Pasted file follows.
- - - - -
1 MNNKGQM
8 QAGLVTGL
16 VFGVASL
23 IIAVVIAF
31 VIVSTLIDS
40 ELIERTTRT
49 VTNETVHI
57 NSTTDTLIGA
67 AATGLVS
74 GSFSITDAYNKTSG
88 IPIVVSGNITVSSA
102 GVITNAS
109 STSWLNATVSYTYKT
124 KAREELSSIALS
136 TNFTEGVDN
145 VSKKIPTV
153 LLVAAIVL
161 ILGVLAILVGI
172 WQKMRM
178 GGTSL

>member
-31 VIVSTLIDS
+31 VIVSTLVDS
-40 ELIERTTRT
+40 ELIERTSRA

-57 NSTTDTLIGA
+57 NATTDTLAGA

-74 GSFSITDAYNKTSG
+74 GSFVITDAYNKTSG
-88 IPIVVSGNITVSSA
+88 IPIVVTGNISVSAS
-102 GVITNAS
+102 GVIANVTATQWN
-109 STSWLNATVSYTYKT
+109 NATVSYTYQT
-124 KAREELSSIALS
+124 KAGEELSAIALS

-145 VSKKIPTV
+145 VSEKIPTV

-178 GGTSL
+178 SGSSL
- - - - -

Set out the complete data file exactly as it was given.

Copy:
1 MNNKGQM
8 QAGLVTGL
16 VFGVASL
23 IIAVVIAF
31 VIVSTLIDS
40 ELIERTTRT
49 VTNETVHI
57 NSTTDTLIGA
67 AATGLVS
74 GSFSITDAYNKTSG
88 IPIVVSGNITVSSA
102 GVITNAS
109 STSWLNATVSYTYKT
124 KAREELSSIALS
136 TNFTEGVDN
145 VSKKIPTV
153 LLVAAIVL
161 ILGVLAILVGI
172 WQKMRM
178 GGTSL

>member
-31 VIVSTLIDS
+31 VIVSTLVDS
-40 ELIERTTRT
+40 ELIERTSRA

-57 NSTTDTLIGA
+57 NATTDTLAGA

-74 GSFSITDAYNKTSG
+74 GSFVITDAYNKTSG
-88 IPIVVSGNITVSSA
+88 IPIVVTGNISVSAS
-102 GVITNAS
+102 GVIANVTATQWN
-109 STSWLNATVSYTYKT
+109 NATVSYTYQT
-124 KAREELSSIALS
+124 KAGEELSAIALS

-145 VSKKIPTV
+145 VSEKIPTV

-178 GGTSL
+178 SGSSL